For one day, let’s set aside our concerns and complaints, our unease, and our apprehensions. The celebration should be unbridled, uninhibited, and unconditional. We stand at the high point of the last 2,000 years of Jewish history—and we do so because we live in a world of Jewish freedom, Jewish independence, and Jewish self-determination. For one day, let’s rejoice in our historic good fortune and let the celebration ring out in every corner of the Jewish world. And then, the next day, we’ll get back to work on the unfinished business of making Israel, and all of us, the best possible version of ourselves. God knows we’ve still got plenty to do.
Israel and the Jewish world lost another iconic cultural figure on Wednesday when Yehonatan Geffen, z”l, one of its most prolific poets and songwriters, died at age 76. Geffen, too, was born in Nahalal, and, like Meir Shalev, z”l, his life is a near perfect mirror for Israel’s first 75 years. Though partisan in their personal politics, their contributions are being celebrated throughout Israel and by countless Jews and others, everywhere. They belonged to us—as do their memories. So too, with Israel’s fallen, with the victims of the Shoah—with all who came before us. They are part of our shared past—our shared history. We honor them through an embrace of our shared present, this extraordinary high point, from which we’ll embark, together, on a future which we will also share.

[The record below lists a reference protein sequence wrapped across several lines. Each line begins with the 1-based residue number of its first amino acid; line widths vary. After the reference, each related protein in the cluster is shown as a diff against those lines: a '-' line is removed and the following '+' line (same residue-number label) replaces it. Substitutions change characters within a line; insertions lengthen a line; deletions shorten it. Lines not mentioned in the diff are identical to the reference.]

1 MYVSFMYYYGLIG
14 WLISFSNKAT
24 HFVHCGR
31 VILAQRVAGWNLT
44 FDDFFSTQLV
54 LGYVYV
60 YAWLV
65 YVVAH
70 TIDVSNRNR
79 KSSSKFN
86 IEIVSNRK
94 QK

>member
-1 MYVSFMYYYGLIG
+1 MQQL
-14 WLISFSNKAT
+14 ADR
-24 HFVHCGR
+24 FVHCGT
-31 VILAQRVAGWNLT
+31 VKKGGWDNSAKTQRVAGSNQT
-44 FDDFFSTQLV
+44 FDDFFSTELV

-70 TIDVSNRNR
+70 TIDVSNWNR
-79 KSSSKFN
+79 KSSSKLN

I wish you and yours a Chag Atzmaut Sameach| חַג עצמאות שַׂמֵחַ| happy 75th Israel Independence Day. Am Yisrael Chai |עם ישראל חי
Shabbat shalom | שַׁבָּת שָׁלוֹם
President and CEO
JCC Association of North America
Less than four weeks before David Ben-Gurion declared Israel’s independence in Tel Aviv, the matter remained very much in doubt. In Lake Success, New York, the United States and Great Britain spearheaded a determined effort to obstruct the implementation of the U.N Partition Plan adopted only five months before. The Soviet Bloc and a host of smaller nations, including Australia and New Zealand vigorously opposed a suggested American trusteeship. The war raged in Palestine, each day claiming additional victims and making the prospect of independence ever more precarious. That’s the way it was…